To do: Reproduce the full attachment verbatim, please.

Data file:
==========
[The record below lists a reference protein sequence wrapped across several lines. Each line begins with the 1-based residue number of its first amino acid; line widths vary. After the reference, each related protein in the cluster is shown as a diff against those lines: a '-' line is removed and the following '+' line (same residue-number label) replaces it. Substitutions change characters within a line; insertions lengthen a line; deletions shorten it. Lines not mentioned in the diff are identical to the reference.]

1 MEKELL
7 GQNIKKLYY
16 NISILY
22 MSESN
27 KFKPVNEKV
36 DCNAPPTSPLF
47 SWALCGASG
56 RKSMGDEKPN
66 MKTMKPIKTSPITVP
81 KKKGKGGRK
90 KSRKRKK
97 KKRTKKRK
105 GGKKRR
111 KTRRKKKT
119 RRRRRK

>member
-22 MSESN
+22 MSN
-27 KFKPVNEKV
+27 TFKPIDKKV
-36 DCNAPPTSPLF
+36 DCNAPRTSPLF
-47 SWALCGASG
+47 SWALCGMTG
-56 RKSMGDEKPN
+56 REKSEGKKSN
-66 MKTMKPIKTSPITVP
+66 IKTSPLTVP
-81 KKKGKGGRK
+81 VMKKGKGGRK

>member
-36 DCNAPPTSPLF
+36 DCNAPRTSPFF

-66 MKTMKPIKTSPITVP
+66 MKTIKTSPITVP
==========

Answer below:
[The record below lists a reference protein sequence wrapped across several lines. Each line begins with the 1-based residue number of its first amino acid; line widths vary. After the reference, each related protein in the cluster is shown as a diff against those lines: a '-' line is removed and the following '+' line (same residue-number label) replaces it. Substitutions change characters within a line; insertions lengthen a line; deletions shorten it. Lines not mentioned in the diff are identical to the reference.]

1 MEKELL
7 GQNIKKLYY
16 NISILY
22 MSESN
27 KFKPVNEKV
36 DCNAPPTSPLF
47 SWALCGASG
56 RKSMGDEKPN
66 MKTMKPIKTSPITVP
81 KKKGKGGRK
90 KSRKRKK
97 KKRTKKRK
105 GGKKRR
111 KTRRKKKT
119 RRRRRK

>member
-22 MSESN
+22 MSN
-27 KFKPVNEKV
+27 TFKPIDKKV
-36 DCNAPPTSPLF
+36 DCNAPRTSPLF
-47 SWALCGASG
+47 SWALCGMTG
-56 RKSMGDEKPN
+56 REKSEGKKSN
-66 MKTMKPIKTSPITVP
+66 IKTSPLTVP
-81 KKKGKGGRK
+81 VMKKGKGGRK

>member
-36 DCNAPPTSPLF
+36 DCNAPRTSPFF

-66 MKTMKPIKTSPITVP
+66 MKTIKTSPITVP